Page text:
What are Music Royalties? – Different Types.


Examining the different kinds of music royalties that songwriters, publishers and recording artists receive.

Before we examine the different kinds of royalties which exist, we must establish that there is an important difference between songwriter/publisher royalties and recording artist royalties.

Songwriter/publisher royalties.

Songwriters and publishers earn royalties when their music is performed in public, whether on radio, television, clubs, restaurants or concerts. These music royalties are collected by Performing Rights Organizations such as ASCAP, BMI, and SESAC, and then distributed to the songwriter and/or publisher. Each country has its own P.R.O. Songwriters and publishers also earn money from recording sales.

Recording Artist Royalties

Recording artists don’t earn royalties on public performances. They earn royalties when they sell recordings.

However, since the Digital Performance Rights in Sound Recordings Act was passed in 1995, recording artists receive some form of royalties from public performance, which is limited to when their music is played in a digital format such as on the internet and on satellite radio.

Aren’t royalties a tremendous incentive for developing your songwriting skills?

Different types of music royalties.

Mechanical Royalties

The songwriter, publisher and recording artist earn mechanical royalties based on the number of recordings sold. This is paid by the recording company.

Here are the mechanical royalty rates which artists and publishers should receive, according to the US Copyright Act.

2003 – 8.0 cents per song.
2004 – 8.5 cents per song.
2005 – 8.5 cents per song.
2006 – 9.1 cents per song.
2007 – 9.1 cents per song.

So if you have one song in 2004 which you wrote and published, and a million albums are sold, the mechanical royalties you earn would be $85, 000.

Performance Royalties

These are earned from the public performance of a song, whether at shows, on radio, in clubs or in bars. This kind of royalty applies to the songwriter and/or publisher and is paid by Performing Rights Organizations, (as mentioned above).

The good thing about performance royalties is that the songwriter/publisher can continue to earn money for many years after a song’s success. Isn’t songwriting a great career? This is generally the biggest royalty generator for the successful songwriter and/or publisher. A number one song can easily earn as much as 3 million dollars.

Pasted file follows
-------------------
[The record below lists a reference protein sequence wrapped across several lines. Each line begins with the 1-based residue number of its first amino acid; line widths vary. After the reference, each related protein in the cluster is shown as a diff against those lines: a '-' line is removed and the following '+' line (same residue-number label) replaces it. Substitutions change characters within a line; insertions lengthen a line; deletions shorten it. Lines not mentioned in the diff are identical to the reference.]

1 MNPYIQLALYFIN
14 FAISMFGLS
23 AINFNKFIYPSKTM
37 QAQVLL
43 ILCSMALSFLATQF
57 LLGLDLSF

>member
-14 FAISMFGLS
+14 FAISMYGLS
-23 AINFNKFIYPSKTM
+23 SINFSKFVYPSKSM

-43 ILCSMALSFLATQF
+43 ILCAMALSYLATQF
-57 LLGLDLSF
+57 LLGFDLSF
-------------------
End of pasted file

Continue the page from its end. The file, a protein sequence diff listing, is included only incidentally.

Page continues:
Songwriters and publishers earn royalties because of the fact that they are the copyright owners of the song. If users of music, such as radio and TV stations want to use music, they must obtain a license, and that money is distributed to the copyright owner through the P.R.O.

Music Royalties – Synchronization Royalties

This deals with a song being played as background music, whether it’s for a film, a commercial, or a television program. In such a situation the song is spoken over.

If the song is synchronized into a movie, the movie company pays royalties to the songwriter and publisher for showing the movie to the public. If, and when soundtracks are sold, the songwriter and publisher, as well as the recording artist earn mechanical royalties.

Music Royalties – Foreign royalties

Songwriters and publishers also earn foreign royalties when their music is used in other countries.

Print royalties

When sheet music is printed, the songwriter and/or publisher earn print royalties.

Audio Home Recording Act of 1992.

Since 1992, manufacturers of recording devices, such as CD burners and tape recorders, and manufacturers of blank recording media such as blank CDs, blank tapes and blank DVDs, are required to pay royalties to the register of copyrights.

As far as I’m concerned, this makes a lot of sense, because of the fact that songwriters, publishers and artists lose a significant amount of money when unauthorized copies of their music are made.

All About Music Publishing

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